OUR ULTIMATE COVID BOOKING GUARANTEE. FIND OUT MORE
One thing that travelers in Colombia always seem to be impressed by is the country’s vast array of exotic tropical fruits, many of which they have never seen or heard of before. It’s become a tourist activity to visit markets and sample exotic fruits, so to help you out ahead of your Colombian market tour, here are 10 unique and bizarre Colombian fruits you need to try when you visit.
Also known as soursop, guanabana is a truly odd-looking fruit: a giant green oval-shape covered in ominous looking spikes. The inside though is anything but scary looking—a soft, white fruit with a milky flavor and slightly slimy texture. The flavor has been described as a mixture of apples and strawberries, and is commonly consumed in Colombia as a juice.
A tough fruit which seems to be able to grow anywhere, zapote—or sapote—is extremely healthy, with high levels of tannins, antioxidants, fibre, and essential minerals. The flesh of the zapote is soft and extremely juicy with a distinct nutty, creamy flavor. Although the skin is dull-colored and tough, goodness lurks within.
A fruit endemic to Panama, Ecuador, and Colombia, lulo (it is known as naranjilla in the other two countries), is one of the fruits that seems to most impress visitors to the country. A visually lovely fruit, its round orange shell contains four segments of the tasty fruit, which has a strong citrus flavor reminiscent of lime and even tomato (it’s an enticing mix of sweet and sour). Lulo is almost always consumed as a juice with some added sugar, as many people find the citrus flavor too overwhelming.
Guama may sound like a fairly nondescript name for a fruit until you consider the alternative name for this long, bean-like fruit: ice-cream bean! Eaten by removing the individual beans from the pod—much like a giant green bean— and then sucking the pulp from around the seed, guamas’ wonderfully sweet flavor and smooth texture certainly make the ice-cream comparison an apt one.
A fruit consisting of a hard, orange outer shell which contains a tasty interior made up of black seeds and transparent pulp, granadilla has been described as resembling an alien egg, thanks to its odd appearance. The shell is cracked open and the fruit eaten directly from the shell itself (usually with your fingers). The consistency of the pulp isn’t everyone’s cup of tea, but it sure is tasty.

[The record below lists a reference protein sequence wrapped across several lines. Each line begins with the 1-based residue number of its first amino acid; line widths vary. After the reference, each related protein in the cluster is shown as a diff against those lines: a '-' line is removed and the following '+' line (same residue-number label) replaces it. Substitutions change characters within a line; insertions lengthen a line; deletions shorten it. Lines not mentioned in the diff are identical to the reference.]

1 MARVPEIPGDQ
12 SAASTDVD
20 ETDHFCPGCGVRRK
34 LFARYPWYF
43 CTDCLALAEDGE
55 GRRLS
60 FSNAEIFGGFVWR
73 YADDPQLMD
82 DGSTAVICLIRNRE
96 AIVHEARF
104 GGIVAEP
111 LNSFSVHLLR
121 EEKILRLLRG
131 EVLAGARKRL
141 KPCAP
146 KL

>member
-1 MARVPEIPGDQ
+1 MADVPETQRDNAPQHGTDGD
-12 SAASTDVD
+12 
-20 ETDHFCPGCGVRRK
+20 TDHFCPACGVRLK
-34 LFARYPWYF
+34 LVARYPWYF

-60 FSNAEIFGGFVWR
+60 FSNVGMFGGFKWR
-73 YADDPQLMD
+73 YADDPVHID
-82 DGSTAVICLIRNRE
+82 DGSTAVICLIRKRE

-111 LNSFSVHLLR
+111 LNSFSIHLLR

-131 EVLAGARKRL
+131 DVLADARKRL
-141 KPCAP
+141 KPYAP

A bizarre fruit which only grows in the Choco biosphere of Colombia and Ecuador, borojo’s name comes from two indigenous Embera words: “boro” meaning head, and “jo” meaning fruit. This sums up the appearance of borojo pretty well: a large, rounded fruit. It’s also extremely healthy, with high levels of protein, calcium, and iron. Beware though, borojo is commonly known as an aphrodisiac in many Colombian communities.
Mangosteen is colloquially known as “The Queen of Fruits” due to an apocryphal tale that may or may not be true: it is said that Queen Victoria of Great Britain offered a reward of 100 pounds sterling—a lot of money back then—to anyone who could bring her a fresh mangosteen. Although there’s no evidence that the Queen ever did this, it would have been money well spent, as mangosteen might just be the most delicious of Colombia’s many fruits, with a soft texture and notes of caramel.
Also known as dragon fruit, pitahaya is the fruit of a cactus species indigenous to the Americas. A yellow-skinned fruit with succulent white flesh dotted with speckly little black seeds, it is extremely refreshing and sweet, with some similarities to watermelon in terms of its watery consistency. Be warned though, too much pitahaya is said to cause a bit of stomach ache.
Sometimes referred to as pineapple guava (although it’s not a species of guava), feijoa is one of the most confounding flavorful and delicious of all Colombian fruits, with a flavor likened variously to guava, strawberry, pineapple, and even bubblegum. It may not look like much at first glance, but hidden beneath the thick green outer-skin of a feijoa lies a true taste sensation.
Tiny little golden berries which grow inside a delicate outer casing, Uchuvas are commonly sold as snacks in Colombia and grown there despite not being native to the country. You may have heard them called Cape gooseberry fruits or goldenberries, but uchuva’s best alternative named is surely the French one: amour-en-cage (due to the little lantern-like outer layers). With a tart, almost sweet-tomato flavor, they are incredibly moreish once you start eating them.